Arizona Highways is known for our photography … so, from time to time, I like to chat up our photographers about their work … you know, get the inside scoop from them about a particular photo shoot or subject. In this case, I hit up Dawn Kish and talked to her about her March 2012 shoot involving Fred Phillips. Phillips helped transform some 400 acres of riverfront land in Yuma from an invasive tangle of non-native vegetation to a vibrant wetlands area.
So what makes Dawn’s eye so unique? According to our photo editor Jeff Kida, “It’s her unique way of seeing and compositionally putting things together within a scene. Sometimes it’s a different angle of view and sometimes it’s what she chooses to include or exclude.”
Below, Dawn spills the beans about her watery photo shoot and shares some behind-the-scenes photos from her trip to Yuma and the Colorado River:
This looks like a fun shoot… How did the concept evolve?
When I received the assignment, the first thing I do is read the article. I like to get as much information about my subject before the shoot as possible. I like to get ideas flowing and I even went on Fred’s website and Googled him for hours. Sort of like a like a stalker … Fred Phillips has been working on wetland projects along the Colorado River for over 15 years. He must like to get his hands and feet wet. My first gut feeling was a portrait IN the water. So, I proposed the idea and emailed him a photo I did of a woman in the Colorado River, fully clothed and soaked to the bone.
How did you get your subject to play ball in the water… Was he expecting this?
Fred was game from the start. He emails me back with a list of clothing options and possible places to shoot. Obviously, he can see the fun and creative shot that can happen. I think it helps when your are in the river too.
What challenges did you run into and how did you over come them?
I never know what the location looks like until I get there, so it is always a challenge. I like to scout the place first. I want to know where the light is going. You can set up a time and place, but on the hour of the shoot, the light might be drab or the weather might be cold. A freezing subject is not a happy one.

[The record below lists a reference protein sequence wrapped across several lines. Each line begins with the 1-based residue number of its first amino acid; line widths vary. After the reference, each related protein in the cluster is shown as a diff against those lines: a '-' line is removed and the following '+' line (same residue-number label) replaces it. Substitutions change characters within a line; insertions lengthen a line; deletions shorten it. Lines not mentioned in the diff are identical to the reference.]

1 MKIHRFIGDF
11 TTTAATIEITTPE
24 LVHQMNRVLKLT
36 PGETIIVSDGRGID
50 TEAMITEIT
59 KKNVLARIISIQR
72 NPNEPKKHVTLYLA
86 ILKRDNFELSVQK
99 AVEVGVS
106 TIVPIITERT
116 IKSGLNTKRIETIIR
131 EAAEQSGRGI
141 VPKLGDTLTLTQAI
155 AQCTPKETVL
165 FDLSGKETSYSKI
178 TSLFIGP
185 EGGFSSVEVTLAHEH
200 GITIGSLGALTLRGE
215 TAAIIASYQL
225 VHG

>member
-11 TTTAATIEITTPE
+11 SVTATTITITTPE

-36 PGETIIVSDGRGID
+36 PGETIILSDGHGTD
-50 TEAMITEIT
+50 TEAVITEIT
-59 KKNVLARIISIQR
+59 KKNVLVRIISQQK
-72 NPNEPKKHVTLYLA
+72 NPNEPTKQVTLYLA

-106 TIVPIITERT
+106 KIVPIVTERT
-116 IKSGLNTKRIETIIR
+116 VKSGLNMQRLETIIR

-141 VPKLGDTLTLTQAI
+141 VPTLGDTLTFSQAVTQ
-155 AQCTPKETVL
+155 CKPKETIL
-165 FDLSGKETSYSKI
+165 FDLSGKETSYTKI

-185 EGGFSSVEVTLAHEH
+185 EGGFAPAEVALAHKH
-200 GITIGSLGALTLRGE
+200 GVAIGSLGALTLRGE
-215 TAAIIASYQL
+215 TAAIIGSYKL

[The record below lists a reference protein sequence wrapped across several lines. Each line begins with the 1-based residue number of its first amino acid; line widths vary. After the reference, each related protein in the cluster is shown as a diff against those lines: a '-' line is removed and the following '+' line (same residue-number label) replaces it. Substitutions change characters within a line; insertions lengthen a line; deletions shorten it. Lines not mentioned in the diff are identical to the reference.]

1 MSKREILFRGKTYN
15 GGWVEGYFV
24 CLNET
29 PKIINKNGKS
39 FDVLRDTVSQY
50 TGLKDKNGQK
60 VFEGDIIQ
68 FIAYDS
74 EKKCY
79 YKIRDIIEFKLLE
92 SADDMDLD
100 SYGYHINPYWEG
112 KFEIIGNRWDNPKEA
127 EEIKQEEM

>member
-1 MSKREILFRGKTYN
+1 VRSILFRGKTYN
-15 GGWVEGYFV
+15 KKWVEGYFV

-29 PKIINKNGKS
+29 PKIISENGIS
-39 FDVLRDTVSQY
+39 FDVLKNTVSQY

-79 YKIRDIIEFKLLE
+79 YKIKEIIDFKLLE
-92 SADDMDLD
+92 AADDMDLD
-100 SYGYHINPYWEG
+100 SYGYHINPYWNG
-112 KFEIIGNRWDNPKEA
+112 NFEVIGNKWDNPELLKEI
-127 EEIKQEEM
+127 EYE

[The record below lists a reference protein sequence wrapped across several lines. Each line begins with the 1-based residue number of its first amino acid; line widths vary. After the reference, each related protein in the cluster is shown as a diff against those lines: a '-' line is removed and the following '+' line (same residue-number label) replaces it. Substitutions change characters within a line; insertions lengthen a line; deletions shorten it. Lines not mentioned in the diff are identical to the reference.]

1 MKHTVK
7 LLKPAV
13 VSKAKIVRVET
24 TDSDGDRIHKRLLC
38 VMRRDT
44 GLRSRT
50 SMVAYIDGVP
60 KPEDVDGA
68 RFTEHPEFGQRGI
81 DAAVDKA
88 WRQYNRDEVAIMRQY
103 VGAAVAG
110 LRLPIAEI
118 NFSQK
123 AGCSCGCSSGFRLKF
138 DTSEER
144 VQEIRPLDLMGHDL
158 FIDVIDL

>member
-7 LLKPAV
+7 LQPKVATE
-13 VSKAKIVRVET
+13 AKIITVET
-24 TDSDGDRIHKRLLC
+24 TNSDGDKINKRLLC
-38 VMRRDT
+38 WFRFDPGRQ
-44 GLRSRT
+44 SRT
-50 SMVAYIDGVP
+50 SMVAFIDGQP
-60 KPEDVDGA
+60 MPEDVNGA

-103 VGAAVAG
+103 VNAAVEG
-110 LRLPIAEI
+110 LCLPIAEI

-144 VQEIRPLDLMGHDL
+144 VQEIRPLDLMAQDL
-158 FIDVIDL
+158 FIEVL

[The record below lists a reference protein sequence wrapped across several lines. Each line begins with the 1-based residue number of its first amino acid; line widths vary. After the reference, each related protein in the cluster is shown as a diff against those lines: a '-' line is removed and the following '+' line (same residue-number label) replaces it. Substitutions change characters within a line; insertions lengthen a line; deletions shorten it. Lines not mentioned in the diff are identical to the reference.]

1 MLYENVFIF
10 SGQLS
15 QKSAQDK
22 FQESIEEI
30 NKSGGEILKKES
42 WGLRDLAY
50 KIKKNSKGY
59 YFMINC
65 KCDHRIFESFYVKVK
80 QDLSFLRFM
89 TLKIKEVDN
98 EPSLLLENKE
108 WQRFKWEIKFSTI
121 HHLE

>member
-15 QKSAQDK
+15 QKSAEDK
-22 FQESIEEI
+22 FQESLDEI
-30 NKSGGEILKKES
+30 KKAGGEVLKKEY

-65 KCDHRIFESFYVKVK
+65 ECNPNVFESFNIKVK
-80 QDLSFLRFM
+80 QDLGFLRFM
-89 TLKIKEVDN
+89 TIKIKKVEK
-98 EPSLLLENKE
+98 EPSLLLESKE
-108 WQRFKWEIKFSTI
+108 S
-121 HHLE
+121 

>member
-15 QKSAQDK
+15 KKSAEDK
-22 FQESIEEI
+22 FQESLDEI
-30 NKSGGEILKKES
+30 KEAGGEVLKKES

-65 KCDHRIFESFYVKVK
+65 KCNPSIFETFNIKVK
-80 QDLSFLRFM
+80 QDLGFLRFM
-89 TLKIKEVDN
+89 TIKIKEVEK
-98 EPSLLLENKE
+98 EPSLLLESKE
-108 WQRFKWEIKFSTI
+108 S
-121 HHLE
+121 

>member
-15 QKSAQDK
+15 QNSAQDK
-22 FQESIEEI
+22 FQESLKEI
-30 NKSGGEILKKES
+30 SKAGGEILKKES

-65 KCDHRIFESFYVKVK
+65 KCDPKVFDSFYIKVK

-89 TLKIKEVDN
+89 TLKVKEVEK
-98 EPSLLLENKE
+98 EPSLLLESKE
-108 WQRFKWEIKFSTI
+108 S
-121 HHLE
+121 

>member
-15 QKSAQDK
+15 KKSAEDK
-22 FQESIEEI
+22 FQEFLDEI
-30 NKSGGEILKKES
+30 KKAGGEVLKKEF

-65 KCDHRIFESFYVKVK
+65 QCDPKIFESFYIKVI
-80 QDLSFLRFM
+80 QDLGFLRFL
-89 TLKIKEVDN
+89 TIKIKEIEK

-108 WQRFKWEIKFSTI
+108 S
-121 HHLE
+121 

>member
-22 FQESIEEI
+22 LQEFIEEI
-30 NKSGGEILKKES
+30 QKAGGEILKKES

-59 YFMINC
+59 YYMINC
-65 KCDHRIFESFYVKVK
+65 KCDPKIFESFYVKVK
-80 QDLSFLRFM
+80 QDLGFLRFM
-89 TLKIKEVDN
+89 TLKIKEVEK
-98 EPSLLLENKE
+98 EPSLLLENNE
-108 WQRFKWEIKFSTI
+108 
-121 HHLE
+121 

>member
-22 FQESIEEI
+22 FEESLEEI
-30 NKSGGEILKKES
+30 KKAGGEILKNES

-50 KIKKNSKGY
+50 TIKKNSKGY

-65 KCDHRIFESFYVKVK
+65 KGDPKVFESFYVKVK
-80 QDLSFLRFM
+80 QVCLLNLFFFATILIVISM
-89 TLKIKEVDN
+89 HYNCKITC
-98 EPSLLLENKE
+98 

Fred is soaked, I can see his body shiver and his body is stiff. So, I make him swim (fully clothed) up river against the current. It worked. He can move now and be a little more comfortable during the rest of the time — about a half-an-hour — in the water.
Top 3 do’s or don’t’s for a water shoot?
DO wear your bathing suit and water shoes and make sure your team has the same. DO carry waterproof bags to put your gear in. DO bring extra clothes to change into after — for everyone — because you WILL get cold. Towels too.
DON’T dunk your flash into the river. It will never work again. Really! My lovely assistant somehow lost the flash into the river. KurrrPlunk. Now, I’m hoping a new NIkon SB-900 Flash will appear in my mailbox. Ha Ha!
What did you love most about the final product?
They look GREAT! I had a great subject and couldn’t go wrong. I’m so delighted because Fred was really into it. To have a subject willing to go along with your creative [flow] is the best.
When you go into any shoot, how do you prepare?
I make sure I double check everything the day before. Make sure all your batteries are charged. Your digital flash cards are empty, formated and ready to go. The gear bag needs to have all the flashes, AA batteries, tripods, stands, tape, clamps, drop cloth, zip ties, etc.
What kind of camera did you use?
What time of day was this?
Sunset! The best time to shoot anything, anywhere. It’s the magic light.
Want to learn more about Dawn? Check out her blog.